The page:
Sven Wombwell
Article by: Sven Wombwell
Estimated 6 minutes read

Testosterone levels (low T) significantly impact men's health, and when it's low, it affects health and wellness in many ways. It's common for guys with low T to have high cholesterol levels, and studies show a connection. Testosterone replacement therapy (TRT) positively impacts cholesterol, particularly testosterone creams, which lower bad cholesterol more than injections. So how are testosterone and cholesterol linked? 

What Types of Cholesterol Are There?

According to the Centers for Disease Control and Prevention (CDC), there are two types of cholesterol. 

  • Blood cholesterol is made by the body and is a waxy substance vital for good health. It's necessary for making hormones, including testosterone, and helps digest fatty foods. 
  • Dietary cholesterol is in animal products such as poultry, beef, seafood, dairy and eggs. 

Dietary cholesterol can be high in saturated and trans fats and, when ingested, can take you from a healthy cholesterol range to unhealthy levels. 

When cholesterol levels are too high, a buildup in the blood vessels may lead to high blood pressure and cardiovascular disease. Checking cholesterol as you age is crucial to ensure good health. Getting labs done to check your cholesterol levels during your annual physical is a must. The lab work will give you your numbers for:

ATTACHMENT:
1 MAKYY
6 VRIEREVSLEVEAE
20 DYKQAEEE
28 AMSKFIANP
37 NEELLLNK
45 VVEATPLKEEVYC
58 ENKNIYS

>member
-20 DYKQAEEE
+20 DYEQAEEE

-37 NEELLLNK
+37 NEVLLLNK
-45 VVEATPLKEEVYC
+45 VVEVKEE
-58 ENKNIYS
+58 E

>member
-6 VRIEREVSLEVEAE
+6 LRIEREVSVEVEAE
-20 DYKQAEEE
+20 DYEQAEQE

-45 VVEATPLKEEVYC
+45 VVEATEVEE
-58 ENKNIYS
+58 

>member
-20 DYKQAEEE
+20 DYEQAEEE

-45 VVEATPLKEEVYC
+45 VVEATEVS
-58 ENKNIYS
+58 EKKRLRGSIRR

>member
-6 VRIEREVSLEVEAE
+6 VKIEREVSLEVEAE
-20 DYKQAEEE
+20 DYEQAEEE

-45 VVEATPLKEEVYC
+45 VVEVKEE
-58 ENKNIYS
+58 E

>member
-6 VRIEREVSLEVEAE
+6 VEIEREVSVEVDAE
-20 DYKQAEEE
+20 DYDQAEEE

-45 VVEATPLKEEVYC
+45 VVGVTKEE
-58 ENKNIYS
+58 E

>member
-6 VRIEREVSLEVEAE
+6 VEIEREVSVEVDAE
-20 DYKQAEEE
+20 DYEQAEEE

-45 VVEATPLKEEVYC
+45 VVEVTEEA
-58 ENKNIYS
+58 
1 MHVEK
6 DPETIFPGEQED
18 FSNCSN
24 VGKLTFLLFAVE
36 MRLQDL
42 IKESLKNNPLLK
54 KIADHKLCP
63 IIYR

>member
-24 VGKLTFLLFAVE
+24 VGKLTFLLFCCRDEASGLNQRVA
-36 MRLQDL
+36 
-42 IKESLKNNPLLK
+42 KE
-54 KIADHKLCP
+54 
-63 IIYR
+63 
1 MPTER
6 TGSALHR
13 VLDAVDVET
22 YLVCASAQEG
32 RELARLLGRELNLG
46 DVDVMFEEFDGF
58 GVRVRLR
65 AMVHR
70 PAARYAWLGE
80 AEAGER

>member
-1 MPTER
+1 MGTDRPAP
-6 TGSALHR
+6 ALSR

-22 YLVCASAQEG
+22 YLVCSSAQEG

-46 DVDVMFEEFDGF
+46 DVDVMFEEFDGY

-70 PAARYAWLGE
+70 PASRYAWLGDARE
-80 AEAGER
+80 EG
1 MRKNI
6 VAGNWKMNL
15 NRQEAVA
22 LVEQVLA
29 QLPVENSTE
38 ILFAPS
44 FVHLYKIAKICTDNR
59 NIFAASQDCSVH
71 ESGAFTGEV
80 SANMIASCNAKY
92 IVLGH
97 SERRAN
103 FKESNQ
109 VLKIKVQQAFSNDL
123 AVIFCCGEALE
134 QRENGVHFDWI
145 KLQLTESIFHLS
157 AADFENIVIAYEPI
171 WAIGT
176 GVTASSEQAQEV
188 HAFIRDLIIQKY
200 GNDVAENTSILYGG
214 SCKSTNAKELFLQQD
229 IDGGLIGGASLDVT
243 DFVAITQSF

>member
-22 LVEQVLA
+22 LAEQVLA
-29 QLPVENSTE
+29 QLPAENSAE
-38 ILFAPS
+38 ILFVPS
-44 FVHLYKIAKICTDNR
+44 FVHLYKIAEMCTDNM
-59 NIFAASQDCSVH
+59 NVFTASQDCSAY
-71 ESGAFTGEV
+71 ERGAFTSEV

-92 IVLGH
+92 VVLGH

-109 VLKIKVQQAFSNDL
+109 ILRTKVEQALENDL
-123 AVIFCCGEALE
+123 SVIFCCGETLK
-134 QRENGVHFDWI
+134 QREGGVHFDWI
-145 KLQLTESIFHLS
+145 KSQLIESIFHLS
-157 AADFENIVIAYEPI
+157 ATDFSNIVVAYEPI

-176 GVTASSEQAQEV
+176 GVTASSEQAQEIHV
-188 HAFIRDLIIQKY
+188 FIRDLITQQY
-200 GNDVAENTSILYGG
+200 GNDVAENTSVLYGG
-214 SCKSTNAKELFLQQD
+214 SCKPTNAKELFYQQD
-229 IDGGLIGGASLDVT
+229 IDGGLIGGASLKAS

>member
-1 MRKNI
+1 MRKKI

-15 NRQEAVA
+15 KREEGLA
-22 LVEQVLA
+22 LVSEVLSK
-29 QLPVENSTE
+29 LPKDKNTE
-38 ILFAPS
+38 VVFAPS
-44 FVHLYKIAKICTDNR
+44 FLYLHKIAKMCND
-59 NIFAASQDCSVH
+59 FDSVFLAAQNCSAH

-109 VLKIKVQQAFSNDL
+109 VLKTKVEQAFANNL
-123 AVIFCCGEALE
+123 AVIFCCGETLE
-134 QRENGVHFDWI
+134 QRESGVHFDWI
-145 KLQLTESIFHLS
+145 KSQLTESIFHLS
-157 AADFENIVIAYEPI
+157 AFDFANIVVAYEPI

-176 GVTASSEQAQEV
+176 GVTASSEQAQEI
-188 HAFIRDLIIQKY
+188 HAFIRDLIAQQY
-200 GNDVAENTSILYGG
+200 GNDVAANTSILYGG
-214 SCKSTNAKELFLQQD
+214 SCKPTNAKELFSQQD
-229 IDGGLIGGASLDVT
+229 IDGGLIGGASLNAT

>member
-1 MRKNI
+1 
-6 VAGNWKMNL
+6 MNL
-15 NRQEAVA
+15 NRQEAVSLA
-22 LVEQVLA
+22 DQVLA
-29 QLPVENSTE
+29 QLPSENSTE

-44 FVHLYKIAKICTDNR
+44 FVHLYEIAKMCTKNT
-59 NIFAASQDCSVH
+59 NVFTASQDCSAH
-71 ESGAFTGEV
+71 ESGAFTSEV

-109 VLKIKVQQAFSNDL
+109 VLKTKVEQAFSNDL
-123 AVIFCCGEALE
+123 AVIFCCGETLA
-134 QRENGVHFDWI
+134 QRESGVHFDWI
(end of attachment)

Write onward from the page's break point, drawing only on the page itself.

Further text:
• Low-density lipoprotein (LDL) - or “bad” cholesterol- may lead to plaque buildup in the artery walls, known as atherosclerosis. (1) The plaque narrows blood vessels, which can lead to stroke and heart disease.
  • High-density lipoprotein (HDL) is also called “good” cholesterol because it can lower the risks of heart disease and stroke.
  • Triglycerides - fat in the blood used for energy. When you have high levels of triglycerides combined with low HDL or high LDL cholesterol, you may increase the risks of stroke and heart attack.
  • Total cholesterol - is the total cholesterol in the blood based on triglycerides, HDL and LDL.

Cholesterol levels can significantly impact health, so it's essential to understand your numbers and do what you can to prevent cholesterol from getting too high. 

According to a study, (2) there's evidence that low testosterone levels can be related to metabolic syndrome. Factors contributing to metabolic syndrome include high blood pressure, high glucose levels, excess belly fat, and high cholesterol. Metabolic syndrome puts you at a higher risk of diabetes and heart disease and has been associated with low testosterone levels in men.

The study showed that after receiving testosterone replacement therapy (TRT), there was a decrease in total cholesterol, LDL cholesterol and triglycerides with a slight increase in HDL cholesterol, which is considered “good” cholesterol.

Another study (3) observed that while HDL levels decreased with TRT, other factors can also have an effect depending on the individual, such as the dose of hormones received and age.

What Causes High Cholesterol?

According to the Cleveland Clinic (4), while there are no visible symptoms of high cholesterol, there are several risks associated with it, including: 

High blood pressure (hypertension)

Cholesterol plaque can cause arteries to narrow, making it difficult for your heart to pump blood through them, causing blood pressure to increase. While medication can help to lower blood pressure and cholesterol, lifestyle factors can also make a significant difference and include: